Introduction The AAP recommends preterm infants undergo a “car seat challenge” before discharge, to observe for any differences in cardiorespiratory function whilst seated in a car seat compared to lying flat in a cot. The infant can be discharged if there is no compromise. This static (30°) challenge does not take into account the more vertical positioning of the seat or effects of vibration when it is secured in a moving vehicle.
Aim To investigate the effect of vibration, mimicking that experienced in a moving car, on cardio-respiratory function, compared to the standard challenge.
Methods A novel simulator was designed to represent the vibrations felt in a rear facing car seat during a normal urban cycle. 40 term & preterm babies, ready for discharge after birth, were recruited. The babies were their own control. Observations of heart & respiratory rates, saturation & end tidal CO2 levels were recorded flat in a cot, static in the seat (30°) & simulator (40°) & during vibration (motion).
Results 19 term & 21 preterm infants were tested; 22 were male (55%). Gestation range was 25+2 weeks to 41+5 weeks (median 35+5). Median birthweight was 2.5 kg (range 0.8 kg to 4.8 kg). Age at testing was 1 to 65 days (median 13 days).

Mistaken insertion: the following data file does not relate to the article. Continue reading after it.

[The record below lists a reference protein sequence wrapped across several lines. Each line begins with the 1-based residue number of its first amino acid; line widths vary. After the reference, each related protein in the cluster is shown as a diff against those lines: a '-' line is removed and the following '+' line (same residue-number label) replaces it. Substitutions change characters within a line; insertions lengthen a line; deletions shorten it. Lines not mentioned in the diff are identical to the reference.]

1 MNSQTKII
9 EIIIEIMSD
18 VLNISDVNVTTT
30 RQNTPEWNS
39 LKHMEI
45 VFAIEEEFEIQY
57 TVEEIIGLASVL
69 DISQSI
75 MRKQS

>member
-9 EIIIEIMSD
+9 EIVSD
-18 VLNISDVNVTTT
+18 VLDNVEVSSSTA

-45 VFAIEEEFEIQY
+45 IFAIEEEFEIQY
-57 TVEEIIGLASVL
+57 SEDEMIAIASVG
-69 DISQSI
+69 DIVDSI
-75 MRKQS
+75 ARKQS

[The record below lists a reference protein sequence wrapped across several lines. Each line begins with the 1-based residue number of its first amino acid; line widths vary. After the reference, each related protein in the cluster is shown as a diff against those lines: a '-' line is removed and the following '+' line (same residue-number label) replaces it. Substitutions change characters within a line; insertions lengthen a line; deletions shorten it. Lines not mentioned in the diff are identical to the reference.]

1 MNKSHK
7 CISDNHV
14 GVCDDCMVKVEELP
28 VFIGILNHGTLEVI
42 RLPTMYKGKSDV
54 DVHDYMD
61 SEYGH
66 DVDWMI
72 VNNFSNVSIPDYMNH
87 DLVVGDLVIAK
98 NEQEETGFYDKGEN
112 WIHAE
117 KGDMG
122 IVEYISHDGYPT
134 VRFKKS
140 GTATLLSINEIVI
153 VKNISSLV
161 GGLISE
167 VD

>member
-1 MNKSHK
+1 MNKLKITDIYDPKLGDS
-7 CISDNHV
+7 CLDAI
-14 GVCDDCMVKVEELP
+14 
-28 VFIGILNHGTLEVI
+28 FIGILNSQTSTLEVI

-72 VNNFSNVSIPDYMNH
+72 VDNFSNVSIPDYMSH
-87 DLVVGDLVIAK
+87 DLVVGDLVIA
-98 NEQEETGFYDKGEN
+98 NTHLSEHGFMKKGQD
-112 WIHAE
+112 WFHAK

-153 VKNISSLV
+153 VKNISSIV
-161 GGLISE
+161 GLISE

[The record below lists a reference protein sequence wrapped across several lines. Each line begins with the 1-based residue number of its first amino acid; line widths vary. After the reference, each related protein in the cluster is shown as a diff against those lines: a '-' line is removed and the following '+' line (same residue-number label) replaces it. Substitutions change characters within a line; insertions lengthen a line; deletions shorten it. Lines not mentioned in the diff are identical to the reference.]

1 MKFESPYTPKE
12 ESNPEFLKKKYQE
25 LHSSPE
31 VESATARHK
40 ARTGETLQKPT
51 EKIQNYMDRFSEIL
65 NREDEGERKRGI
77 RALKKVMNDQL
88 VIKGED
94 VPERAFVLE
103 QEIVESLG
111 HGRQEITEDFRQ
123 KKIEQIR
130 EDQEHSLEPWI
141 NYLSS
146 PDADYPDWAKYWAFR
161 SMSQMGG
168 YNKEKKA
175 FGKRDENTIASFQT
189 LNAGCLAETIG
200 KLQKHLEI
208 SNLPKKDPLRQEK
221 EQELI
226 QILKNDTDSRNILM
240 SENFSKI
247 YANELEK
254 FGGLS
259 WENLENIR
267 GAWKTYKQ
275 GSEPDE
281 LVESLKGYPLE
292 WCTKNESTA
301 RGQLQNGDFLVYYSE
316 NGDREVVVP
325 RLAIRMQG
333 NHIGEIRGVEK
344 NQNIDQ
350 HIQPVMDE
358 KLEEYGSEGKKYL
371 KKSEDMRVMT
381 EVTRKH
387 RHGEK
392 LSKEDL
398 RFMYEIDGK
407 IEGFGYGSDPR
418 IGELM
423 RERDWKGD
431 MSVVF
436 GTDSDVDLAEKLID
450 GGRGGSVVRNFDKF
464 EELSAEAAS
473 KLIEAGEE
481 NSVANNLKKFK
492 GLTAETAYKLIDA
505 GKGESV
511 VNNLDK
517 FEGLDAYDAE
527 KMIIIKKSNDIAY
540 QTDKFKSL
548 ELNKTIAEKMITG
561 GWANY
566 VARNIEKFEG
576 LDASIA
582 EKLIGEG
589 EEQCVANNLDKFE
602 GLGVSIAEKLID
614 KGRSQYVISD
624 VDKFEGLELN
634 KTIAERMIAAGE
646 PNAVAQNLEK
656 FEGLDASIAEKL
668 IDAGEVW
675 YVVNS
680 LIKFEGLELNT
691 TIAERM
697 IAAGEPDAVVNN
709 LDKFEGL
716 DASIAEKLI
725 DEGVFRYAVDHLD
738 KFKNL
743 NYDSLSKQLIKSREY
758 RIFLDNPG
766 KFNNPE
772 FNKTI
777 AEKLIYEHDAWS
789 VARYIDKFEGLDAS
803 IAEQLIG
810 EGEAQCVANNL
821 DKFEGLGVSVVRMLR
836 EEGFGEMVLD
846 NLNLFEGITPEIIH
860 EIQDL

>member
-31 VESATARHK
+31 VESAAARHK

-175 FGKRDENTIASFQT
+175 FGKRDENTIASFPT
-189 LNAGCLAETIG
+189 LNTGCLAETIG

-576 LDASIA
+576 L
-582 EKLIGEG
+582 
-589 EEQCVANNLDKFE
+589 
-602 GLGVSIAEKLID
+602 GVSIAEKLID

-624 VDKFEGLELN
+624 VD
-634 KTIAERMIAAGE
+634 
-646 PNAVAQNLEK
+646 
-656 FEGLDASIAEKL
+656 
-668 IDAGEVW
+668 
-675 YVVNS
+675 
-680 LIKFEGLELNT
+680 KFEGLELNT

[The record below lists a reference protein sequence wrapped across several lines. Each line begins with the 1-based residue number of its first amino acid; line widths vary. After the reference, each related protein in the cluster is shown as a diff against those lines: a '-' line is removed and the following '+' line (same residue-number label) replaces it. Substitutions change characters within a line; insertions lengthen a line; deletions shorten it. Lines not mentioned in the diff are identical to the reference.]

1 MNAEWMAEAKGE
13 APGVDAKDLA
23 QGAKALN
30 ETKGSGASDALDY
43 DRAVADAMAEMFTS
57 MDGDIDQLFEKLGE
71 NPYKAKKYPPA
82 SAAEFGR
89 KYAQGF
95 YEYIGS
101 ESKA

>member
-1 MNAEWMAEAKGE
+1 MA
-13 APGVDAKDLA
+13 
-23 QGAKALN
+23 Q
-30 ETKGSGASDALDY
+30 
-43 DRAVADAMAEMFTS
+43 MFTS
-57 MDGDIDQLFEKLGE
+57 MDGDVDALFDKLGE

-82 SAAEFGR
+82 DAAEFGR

There were no significant differences in outcome variables for infants in the cot & 30° position. However, compared to rest, in the static 40° position infants had significantly faster heartbeats, lower oxygen saturation & higher respiratory rates. When in motion these differences persisted & the number of desaturations below 85% were significantly higher.
Conclusions Testing all infants at 30° would suggest they could travel. However both term & preterm babies showed signs of cardio-respiratory distress in the 40° position with a significant increase in profound desaturations during motion, which were underestimated by the standard challenge.
A larger study is required to confirm these results. This may lead to revision of the current car seat challenge or the design of infant car seats.
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